Shapiro Diamonds believes Diamond Cut is the most important of the 4Cs to consider. Cut effects the brilliance of a stone and can dramatically impact the “fire and brilliance” a stone has. Consider cut above all else.

“Cut” refers to the angles and proportions of a diamond. Based on scientific formulas, a well-cut diamond will internally reflect light from one mirror-like facet to another and disperse and reflect it through the top of the stone. This results in a display of brilliance and fire, thereby placing well-cut diamonds higher on the Diamond Quality Pyramid than deep or shallow-cut diamonds.

What makes a diamond stand out beyond any other precious gemstone is its fire and brilliance. While nature determines the color and clarity of a stone, diamond cut is dependent solely upon the skill of the cutter.

The cut of a diamond is what determines how the light that enters the diamond is reflected and therefore how much fire and brilliance the diamond will exude. A diamond that is cut too shallow with respect to its width will allow too much light to pass straight through the diamond, leaving little light to reflect. Such a diamond will appear dull and lacking in brilliance. Conversely, a diamond cut too deeply will allow light to escape from the sides of the diamond, also appearing dull.

Shapiro Diamonds Carries Only Ideal and Premium Cut Diamonds.

Shallow Cut: Light is lost out the sides, causing the diamond to lose fire and brilliance.

Deep Cut: Light goes straight through the diamond, causing the diamond to appear dark and dull.

Ideal Cut: This is a very rare cut, that reflects nearly all light that enters the diamond and creates the maximum fire and brilliance. Represents roughly the top 3% of diamond quality based on cut.

Premium Cut: Reflects almost as much light as the Ideal Cut, but for a lower price.

Good Cut: Reflects most light that enters the diamond, but not as must as a Premium Cut diamond. This is less expensive than the Premium Cut. Represents roughly the top 25% of diamond quality based on cut.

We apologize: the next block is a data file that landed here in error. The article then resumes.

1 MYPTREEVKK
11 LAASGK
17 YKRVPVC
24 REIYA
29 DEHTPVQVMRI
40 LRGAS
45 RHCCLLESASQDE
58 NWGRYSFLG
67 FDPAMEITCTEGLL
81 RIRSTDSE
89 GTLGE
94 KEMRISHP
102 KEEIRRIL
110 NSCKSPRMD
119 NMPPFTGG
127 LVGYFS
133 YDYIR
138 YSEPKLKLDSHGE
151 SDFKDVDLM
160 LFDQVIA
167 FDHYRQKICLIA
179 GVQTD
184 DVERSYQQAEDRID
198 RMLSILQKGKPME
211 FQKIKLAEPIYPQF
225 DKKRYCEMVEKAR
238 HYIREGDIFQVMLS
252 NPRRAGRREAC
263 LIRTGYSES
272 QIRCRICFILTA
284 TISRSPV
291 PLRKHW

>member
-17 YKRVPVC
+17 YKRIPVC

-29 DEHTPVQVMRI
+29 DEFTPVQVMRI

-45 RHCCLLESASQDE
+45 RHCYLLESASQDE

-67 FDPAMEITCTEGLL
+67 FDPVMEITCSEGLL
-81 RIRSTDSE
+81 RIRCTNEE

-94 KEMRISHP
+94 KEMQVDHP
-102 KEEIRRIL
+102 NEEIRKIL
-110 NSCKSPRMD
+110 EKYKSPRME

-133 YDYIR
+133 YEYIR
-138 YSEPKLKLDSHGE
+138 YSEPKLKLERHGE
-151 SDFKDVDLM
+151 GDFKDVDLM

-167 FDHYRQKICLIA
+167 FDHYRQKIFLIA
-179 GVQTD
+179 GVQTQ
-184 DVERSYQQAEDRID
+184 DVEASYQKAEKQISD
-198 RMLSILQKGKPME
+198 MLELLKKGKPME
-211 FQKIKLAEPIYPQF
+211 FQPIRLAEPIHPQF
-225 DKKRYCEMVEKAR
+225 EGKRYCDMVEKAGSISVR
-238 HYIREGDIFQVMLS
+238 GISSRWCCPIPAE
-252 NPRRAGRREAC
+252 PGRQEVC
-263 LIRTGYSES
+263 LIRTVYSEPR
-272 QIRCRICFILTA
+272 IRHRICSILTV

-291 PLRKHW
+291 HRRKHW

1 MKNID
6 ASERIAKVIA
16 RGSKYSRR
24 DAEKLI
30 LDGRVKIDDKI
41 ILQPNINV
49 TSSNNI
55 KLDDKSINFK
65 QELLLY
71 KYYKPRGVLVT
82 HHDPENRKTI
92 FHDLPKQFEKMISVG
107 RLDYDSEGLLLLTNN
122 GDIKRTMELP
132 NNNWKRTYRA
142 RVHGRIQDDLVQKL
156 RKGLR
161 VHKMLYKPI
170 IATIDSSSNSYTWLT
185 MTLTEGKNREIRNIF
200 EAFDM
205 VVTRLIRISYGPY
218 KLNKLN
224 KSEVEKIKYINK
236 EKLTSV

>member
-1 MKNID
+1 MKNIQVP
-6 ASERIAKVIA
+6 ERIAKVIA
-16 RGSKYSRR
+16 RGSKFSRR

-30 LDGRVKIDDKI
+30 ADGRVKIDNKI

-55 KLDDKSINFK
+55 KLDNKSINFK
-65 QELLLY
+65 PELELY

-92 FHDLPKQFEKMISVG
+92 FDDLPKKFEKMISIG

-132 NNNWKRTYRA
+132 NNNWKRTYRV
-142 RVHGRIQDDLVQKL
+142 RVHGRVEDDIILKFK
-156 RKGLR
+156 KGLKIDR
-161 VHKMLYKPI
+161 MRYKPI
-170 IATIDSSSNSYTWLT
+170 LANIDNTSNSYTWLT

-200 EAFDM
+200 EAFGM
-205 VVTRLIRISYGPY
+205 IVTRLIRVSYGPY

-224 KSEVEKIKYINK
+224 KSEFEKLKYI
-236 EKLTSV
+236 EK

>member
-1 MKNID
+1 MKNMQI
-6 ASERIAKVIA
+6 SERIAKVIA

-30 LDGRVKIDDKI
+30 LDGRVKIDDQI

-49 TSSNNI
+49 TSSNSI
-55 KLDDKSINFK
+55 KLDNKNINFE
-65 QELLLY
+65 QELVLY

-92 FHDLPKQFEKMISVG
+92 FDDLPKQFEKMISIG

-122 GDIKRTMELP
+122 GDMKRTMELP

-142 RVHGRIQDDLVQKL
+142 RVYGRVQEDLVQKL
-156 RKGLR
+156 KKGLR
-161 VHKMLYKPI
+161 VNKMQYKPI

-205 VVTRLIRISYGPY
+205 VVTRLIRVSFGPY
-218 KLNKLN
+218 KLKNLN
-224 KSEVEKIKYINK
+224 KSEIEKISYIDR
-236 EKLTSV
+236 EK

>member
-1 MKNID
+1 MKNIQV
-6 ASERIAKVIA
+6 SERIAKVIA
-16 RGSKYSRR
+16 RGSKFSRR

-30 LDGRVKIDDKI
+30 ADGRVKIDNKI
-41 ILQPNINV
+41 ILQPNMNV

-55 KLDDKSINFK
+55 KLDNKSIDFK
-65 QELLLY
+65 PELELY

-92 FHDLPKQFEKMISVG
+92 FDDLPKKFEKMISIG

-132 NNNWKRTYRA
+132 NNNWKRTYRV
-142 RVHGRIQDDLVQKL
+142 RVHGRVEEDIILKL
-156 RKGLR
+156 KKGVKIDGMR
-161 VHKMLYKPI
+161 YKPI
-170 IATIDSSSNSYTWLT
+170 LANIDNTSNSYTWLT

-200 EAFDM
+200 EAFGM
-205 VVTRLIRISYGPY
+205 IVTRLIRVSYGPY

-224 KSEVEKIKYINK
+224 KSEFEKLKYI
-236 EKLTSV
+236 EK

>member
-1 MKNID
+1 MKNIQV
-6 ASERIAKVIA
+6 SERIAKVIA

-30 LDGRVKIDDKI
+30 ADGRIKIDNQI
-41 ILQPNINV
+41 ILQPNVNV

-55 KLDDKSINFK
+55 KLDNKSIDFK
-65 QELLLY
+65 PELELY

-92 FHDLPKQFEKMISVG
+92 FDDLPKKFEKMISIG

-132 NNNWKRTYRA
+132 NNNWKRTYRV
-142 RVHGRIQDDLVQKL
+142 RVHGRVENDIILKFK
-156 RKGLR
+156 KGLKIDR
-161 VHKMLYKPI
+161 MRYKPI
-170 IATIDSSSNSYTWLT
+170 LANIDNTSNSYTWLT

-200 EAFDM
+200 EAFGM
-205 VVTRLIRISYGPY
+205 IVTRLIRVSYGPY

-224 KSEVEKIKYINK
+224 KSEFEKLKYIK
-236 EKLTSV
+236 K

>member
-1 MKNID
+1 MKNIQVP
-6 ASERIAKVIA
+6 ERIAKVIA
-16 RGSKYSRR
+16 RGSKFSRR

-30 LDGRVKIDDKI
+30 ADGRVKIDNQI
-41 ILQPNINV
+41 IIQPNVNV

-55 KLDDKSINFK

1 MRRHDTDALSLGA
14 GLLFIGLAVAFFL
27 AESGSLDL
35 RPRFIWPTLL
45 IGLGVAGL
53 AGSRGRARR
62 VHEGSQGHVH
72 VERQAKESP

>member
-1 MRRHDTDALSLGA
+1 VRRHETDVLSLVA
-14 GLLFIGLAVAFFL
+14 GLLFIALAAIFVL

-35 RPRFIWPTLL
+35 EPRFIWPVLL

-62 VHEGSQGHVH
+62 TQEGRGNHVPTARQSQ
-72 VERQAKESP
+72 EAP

Fair Cut: These still are a quality diamond, but a Fair Cut diamond will not be as brilliant as a good cut. Represents roughly the top 35% of diamond quality based on cut.

Poor Cut: These diamonds are deep and narrow or shallow and wide and tend to lose most of the light out the sides and bottom. This includes all diamonds that do not meet the proportion standards of a fair cut.

The depth and table measurements, which are used to determine how good the cut is, are given in percentages of the girdle (the widest part of the diamond). So, if a diamond’s girdle measures 10 millimeters, the table measures 5.6 mm, and the total depth measurement is 6.25 mm, it would have a table of 56% and a depth of 62.5%. What percentages will yield an ideal cut vary from shape to shape. The table below gives percentage ranges of a good cut for different shaped diamonds.

In order to cut a stone to ideal proportions, much of the rough diamond is sacrificed, leaving a stone with a smaller carat weight. Diamond cutters sometimes sacrifice ideal proportions to end up with a larger, more profitable stone. Industry standard valuation of diamonds (Rapaport) does not take into account a diamond’s proportions, thus a larger diamond with fair proportions will be worth more than the smaller diamond with good proportions to a diamond cutter (color and clarity being equal). Consequently, ideal cut stones are very rare and hard for wholesalers and retailers to find, and as the consumer, you will see that retail jewelry stores price accordingly.

It is important not to confuse diamond shape with diamond cut. Cut refers to the symmetry, proportioning and polish of a diamond. Shape refers to the outer edges of the diamond and the outer form in which it takes – square, round, rectangular, pear-shape, etc.